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Workplace Wellness Can Help Set Goals for American Heart Month

As we continue our February focus on American Heart Month, we note many tips for maintaining health heart status that also can be part of a well-run workplace wellness program.

The U.S. Centers for Disease Control and Prevention outlines the serious statistics: “Heart disease is the leading cause of death for men and women. While Americans of all backgrounds can be at risk for heart disease, African American men, especially those who live in the southeast region of the United States, are at the highest risk for heart disease. Additionally, more than 40 percent of African Americans have high blood pressure, a leading cause of heart disease and stroke.”

Small Changes Can Make a Big Difference

One key tactic is not only to set goals, but to understand how to set goals. The CDC advises:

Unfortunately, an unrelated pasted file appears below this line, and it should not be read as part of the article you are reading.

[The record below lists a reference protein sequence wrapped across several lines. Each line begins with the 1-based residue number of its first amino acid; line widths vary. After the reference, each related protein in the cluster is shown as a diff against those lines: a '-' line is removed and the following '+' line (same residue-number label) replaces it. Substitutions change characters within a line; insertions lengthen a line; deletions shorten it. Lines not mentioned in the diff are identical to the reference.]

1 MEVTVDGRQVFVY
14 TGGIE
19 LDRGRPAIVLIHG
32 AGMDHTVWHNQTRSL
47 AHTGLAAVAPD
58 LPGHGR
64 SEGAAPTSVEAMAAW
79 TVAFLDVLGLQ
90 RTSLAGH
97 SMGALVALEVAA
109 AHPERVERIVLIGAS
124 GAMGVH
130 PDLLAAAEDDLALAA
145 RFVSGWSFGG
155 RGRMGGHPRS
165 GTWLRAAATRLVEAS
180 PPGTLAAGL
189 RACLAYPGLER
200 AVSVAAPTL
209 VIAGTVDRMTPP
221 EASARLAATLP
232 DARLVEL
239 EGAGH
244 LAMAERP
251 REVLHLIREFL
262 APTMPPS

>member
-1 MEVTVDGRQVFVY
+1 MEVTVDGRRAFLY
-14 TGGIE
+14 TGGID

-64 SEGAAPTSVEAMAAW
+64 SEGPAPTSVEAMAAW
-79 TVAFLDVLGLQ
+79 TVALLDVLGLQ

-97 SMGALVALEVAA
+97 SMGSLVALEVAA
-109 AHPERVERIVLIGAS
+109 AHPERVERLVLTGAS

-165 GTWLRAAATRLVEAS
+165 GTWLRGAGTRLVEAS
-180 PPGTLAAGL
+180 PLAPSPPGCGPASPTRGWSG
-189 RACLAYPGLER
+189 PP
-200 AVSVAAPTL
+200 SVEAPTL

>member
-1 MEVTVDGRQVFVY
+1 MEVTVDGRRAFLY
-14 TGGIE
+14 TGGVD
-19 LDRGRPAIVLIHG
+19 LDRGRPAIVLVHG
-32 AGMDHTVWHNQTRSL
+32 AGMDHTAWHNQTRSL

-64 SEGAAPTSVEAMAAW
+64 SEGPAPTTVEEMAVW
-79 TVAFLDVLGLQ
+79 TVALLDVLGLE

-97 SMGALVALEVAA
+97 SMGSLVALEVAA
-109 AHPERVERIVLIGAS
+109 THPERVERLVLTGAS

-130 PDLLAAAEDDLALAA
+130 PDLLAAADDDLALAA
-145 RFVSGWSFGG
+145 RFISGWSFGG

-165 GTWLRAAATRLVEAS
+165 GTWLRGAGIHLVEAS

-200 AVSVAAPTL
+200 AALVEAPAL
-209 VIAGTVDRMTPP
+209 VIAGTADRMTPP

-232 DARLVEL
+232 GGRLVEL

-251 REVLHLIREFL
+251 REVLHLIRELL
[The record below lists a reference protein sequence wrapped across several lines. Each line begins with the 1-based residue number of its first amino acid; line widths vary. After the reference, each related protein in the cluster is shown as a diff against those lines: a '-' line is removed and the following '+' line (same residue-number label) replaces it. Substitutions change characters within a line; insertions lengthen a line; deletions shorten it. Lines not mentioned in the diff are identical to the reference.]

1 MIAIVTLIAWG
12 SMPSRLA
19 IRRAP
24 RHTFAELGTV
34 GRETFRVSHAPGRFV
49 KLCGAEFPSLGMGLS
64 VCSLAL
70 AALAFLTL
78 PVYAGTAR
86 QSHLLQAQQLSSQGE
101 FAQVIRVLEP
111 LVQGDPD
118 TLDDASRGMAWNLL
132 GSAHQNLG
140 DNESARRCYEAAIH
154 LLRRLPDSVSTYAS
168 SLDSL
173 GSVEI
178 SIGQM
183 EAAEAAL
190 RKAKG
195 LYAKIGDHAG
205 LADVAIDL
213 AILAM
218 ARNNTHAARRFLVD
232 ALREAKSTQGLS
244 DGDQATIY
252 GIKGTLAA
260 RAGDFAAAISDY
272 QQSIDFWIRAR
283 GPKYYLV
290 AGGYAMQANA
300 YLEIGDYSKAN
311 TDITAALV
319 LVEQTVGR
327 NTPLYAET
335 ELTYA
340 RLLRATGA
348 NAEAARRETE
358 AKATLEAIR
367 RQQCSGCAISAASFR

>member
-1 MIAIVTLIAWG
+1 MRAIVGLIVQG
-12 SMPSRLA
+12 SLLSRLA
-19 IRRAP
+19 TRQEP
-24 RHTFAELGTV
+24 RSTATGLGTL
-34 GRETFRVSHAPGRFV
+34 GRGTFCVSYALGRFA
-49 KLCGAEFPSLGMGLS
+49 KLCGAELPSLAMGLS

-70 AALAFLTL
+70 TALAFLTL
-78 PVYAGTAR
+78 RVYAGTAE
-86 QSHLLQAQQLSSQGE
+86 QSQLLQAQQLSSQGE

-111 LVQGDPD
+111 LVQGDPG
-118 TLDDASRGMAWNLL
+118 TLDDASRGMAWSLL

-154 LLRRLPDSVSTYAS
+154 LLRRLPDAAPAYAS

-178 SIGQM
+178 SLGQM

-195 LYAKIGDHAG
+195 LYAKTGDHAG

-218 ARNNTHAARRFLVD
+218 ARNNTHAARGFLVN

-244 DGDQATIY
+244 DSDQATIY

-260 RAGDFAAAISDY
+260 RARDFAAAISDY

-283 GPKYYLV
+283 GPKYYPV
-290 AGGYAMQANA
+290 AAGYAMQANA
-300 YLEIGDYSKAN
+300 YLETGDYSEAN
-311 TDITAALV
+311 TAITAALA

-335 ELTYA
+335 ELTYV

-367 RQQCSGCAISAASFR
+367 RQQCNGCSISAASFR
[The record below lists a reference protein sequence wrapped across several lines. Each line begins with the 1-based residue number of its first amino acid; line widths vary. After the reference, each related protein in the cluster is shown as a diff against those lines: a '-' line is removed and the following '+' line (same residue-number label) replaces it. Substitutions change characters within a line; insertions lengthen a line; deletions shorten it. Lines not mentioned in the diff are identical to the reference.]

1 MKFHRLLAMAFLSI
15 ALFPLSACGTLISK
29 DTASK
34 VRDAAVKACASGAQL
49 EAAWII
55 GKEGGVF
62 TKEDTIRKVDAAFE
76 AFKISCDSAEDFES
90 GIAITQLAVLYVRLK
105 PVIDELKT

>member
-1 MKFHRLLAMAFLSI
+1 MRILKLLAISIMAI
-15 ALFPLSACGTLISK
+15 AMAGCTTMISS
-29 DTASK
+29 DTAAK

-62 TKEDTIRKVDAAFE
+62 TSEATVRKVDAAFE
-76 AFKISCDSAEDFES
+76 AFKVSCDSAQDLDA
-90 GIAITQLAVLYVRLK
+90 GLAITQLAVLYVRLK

• Set goals that matter to you and are realistic
  • Set short-term goals (example: what you can do this week, this month)
  • Set long-term goals (example: what you want to have accomplished by next year)
  • Write down your goals, review them with your healthcare professional and make changes to them over time

The CDC advises other specific steps, some of which can be integrated into a workplace wellness plan that helps encourage individual and collective action. These include:

  • Add exercise to your daily routine. Start off the month by walking 15 minutes, 3 times each week. By mid-month, increase your time to 30 minutes, 3 times each week.
  • Increase healthy eating. Cook heart-healthy meals at home at least 3 times each week and make your favorite recipe lower sodium. For example, swap out salt for fresh or dried herbs and spices.
  • Take steps to quit smoking. If you currently smoke, quitting can cut your risk for heart disease and stroke. Learn more at CDC’s Smoking and Tobacco Use website .
  • Take medication as prescribed.

These tactics can be challenging not only to implement, but also to maintain. This is where a well-designed workplace wellness program can come into play.

As the CDC notes: “Change can be difficult and having specific goals can help you stay on track and motivate you to make important lifestyle changes. Remember to talk to your healthcare professionals about your goals.”